Engineering (2016 - 2018)
The dual degree program is designed to meet the educational and career interests of students with strong qualifications, as evidenced by their GPA in high school and by their performance in mathematics and science. Students who rank near the top of their class and who have done well on standardized tests, particularly in mathematics, are especially well suited.
Students should have completed a rigorous college preparation program, including mathematics (at least through trigonometry), chemistry, and physics. Students are usually admitted to the program as freshmen and must be prepared to begin with Calculus I (MATH-UA 121) in the first semester of college. Given the highly structured curricula, transfer into the program after the first year is very difficult. Students must maintain satisfactory performance and must complete the required courses in a timely fashion to remain in the program. Their records are reviewed yearly by a faculty committee.
Students accepted into the program spend their first three years of study in the College of Arts and Science. In the first year at the College, the different curricula require many of the same foundational courses. This gives students time to consult with faculty in both CAS and the NYU Polytechnic School of Engineering before committing themselves to a particular science/engineering major combination.
In the first three years of the program, students satisfy their College Core Curriculum requirements (except foreign language) and also take some of the engineering courses in their field of interest. This is also when students select a major area from the CAS disciplines of biology, chemistry, computer science, mathematics, and physics.
After an orientation program in the spring of the third year, the final two years of study are undertaken at the NYU Tandon School of Engineering in downtown Brooklyn, across the East River and a short subway ride from NYU's Greenwich Village campus. Here, students complete the remaining technical courses required for their engineering major. Programs in engineering available to students in the dual degree program include chemical and biomolecular engineering, civil engineering, computer engineering, electrical engineering, and mechanical engineering.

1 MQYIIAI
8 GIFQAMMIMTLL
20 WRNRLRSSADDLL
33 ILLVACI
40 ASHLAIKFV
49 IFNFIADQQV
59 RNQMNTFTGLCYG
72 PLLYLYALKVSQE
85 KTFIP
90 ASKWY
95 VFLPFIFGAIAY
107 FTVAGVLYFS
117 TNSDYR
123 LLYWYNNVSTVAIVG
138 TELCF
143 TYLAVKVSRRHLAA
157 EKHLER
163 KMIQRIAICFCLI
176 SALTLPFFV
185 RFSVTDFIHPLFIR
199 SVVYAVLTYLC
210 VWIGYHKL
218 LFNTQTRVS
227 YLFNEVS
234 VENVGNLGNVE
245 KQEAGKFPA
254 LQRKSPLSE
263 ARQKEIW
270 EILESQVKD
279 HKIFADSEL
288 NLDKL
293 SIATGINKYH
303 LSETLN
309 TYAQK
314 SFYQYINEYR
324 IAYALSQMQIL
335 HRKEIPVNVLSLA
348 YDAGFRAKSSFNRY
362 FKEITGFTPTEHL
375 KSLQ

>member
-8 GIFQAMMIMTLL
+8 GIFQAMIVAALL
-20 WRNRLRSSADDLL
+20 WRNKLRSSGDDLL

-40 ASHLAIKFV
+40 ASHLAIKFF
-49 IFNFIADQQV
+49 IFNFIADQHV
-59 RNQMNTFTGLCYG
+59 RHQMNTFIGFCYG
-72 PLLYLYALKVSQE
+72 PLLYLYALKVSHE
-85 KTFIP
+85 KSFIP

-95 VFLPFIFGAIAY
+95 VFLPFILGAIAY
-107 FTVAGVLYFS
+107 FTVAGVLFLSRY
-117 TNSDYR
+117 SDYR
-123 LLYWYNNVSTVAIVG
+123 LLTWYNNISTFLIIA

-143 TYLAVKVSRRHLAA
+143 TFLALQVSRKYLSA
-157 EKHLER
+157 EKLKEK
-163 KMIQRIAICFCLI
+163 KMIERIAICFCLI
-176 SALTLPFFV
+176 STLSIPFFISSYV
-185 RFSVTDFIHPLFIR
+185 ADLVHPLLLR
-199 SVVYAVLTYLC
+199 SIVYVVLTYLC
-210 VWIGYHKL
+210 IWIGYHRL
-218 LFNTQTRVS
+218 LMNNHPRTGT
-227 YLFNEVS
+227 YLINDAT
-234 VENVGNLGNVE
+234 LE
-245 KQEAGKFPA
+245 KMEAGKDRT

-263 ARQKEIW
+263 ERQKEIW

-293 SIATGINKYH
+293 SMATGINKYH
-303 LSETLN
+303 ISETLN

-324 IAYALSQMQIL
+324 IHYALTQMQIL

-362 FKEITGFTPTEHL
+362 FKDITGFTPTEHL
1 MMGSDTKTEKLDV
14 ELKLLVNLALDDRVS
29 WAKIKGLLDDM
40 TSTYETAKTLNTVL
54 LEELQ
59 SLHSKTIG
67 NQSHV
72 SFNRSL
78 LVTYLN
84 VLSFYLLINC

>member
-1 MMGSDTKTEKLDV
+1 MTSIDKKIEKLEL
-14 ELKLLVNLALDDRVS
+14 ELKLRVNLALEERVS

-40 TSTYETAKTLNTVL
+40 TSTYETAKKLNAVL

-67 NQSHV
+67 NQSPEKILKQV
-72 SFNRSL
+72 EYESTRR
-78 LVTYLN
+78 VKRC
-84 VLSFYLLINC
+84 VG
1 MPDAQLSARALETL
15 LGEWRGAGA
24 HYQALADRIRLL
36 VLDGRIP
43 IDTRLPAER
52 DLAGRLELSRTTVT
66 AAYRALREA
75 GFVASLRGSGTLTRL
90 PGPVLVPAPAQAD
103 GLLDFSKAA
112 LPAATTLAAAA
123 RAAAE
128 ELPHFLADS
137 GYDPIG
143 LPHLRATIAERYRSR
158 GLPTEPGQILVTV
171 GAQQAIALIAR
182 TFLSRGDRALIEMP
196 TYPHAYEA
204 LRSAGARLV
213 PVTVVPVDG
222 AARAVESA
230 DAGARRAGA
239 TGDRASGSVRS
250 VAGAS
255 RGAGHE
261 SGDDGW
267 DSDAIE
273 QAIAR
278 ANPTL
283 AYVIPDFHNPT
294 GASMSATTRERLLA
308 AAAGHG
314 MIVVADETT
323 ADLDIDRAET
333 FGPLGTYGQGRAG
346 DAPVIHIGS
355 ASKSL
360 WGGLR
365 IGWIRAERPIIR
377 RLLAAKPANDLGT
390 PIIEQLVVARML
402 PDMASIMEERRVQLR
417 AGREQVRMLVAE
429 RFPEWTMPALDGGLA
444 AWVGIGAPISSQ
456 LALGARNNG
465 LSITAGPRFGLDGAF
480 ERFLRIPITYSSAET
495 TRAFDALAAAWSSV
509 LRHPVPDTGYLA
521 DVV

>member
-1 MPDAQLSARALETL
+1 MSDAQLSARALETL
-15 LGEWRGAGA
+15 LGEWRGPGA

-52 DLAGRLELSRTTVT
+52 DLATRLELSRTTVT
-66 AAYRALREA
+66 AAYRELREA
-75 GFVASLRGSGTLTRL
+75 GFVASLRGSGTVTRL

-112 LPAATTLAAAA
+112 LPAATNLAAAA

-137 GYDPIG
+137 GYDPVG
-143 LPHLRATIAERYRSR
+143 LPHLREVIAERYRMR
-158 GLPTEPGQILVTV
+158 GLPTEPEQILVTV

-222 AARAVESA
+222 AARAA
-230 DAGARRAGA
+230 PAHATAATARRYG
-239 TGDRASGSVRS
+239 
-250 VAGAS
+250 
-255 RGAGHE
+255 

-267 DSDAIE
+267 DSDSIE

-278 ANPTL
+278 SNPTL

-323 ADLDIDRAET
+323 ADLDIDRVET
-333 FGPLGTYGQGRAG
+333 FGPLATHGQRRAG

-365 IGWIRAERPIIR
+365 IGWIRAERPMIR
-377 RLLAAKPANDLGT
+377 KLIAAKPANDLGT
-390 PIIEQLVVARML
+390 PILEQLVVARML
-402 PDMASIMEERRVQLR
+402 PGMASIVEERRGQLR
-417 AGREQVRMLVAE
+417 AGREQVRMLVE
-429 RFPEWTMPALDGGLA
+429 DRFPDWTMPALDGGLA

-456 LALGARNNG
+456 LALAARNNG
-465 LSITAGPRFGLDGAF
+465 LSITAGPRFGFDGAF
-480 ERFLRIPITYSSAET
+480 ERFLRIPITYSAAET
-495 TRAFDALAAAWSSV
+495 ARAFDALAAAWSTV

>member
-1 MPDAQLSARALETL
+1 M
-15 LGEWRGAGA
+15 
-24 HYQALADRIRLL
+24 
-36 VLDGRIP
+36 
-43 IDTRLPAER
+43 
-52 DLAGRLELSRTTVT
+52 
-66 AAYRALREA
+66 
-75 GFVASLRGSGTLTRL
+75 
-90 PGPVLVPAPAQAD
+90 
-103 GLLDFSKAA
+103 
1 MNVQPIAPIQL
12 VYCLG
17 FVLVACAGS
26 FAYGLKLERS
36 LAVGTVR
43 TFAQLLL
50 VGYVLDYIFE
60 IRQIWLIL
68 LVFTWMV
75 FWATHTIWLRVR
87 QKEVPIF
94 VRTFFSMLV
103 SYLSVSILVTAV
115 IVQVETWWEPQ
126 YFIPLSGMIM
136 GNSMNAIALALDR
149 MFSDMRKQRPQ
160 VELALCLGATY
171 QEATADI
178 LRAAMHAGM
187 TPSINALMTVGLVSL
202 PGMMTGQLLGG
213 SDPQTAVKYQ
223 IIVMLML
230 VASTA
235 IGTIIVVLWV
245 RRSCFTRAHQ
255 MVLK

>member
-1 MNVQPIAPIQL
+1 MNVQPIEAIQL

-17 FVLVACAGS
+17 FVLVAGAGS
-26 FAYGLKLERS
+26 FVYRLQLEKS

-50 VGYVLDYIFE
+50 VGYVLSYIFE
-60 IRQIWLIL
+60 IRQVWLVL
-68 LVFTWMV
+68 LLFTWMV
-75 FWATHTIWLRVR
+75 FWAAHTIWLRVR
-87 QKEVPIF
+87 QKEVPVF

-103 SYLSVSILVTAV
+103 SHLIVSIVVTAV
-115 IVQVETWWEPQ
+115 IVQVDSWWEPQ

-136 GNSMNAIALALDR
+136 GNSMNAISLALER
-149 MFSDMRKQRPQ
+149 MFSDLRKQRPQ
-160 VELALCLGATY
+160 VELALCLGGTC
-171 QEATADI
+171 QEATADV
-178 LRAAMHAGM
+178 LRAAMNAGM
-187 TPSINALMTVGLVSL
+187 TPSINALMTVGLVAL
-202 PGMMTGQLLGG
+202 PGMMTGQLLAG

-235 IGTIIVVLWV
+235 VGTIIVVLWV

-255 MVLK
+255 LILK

Students may elect to withdraw from the dual degree program in engineering and complete only the College of Arts and Science Core and major requirements, thus earning one undergraduate degree from CAS.
Restrictions on Taking Courses in NYU Tandon School of Engineering
Several CAS departments have policies and restrictions on CAS students taking courses in Tandon, as follows. This list may be expanded in the future. In all cases, note that Tandon courses count against each student's 16-point allowance in the other divisions of NYU and cannot be applied to the 64 point UA residency requirement.
Department of Chemistry: No CAS student (whether majoring or minoring in this department or not) is allowed to take Tandon substitute courses for CHEM-UA 125, 126, 127, 128 (general chemistry); 225, 226, 227, 228 (organic chemistry); 651, 652, 661 (physical chemistry); 711 (inorganic chemistry); or 881, 882, 885, 890 (biochemistry). However, students pursuing a major in the Department of Chemistry may seek prior permission of the director of undergraduate studies to take advanced electives in the School of Engineering and apply them to the major. This is reviewed on a case-by-case basis.
Department of Computer Science: CAS students should take their computer science courses in the College. Students majoring or minoring in this department may seek prior permission of the director of undergraduate studies to take advanced electives in computer science in the School of Engineering and apply them to their major or minor, but such exceptions will be rare. In addition, no CAS student is permitted to minor in computer science at Tandon, as it duplicates a field of study offered in the College. However, CAS students are allowed to declare Tandon's cross-school minors in (1) computer engineering and (2) game engineering, as those areas of study are not available in CAS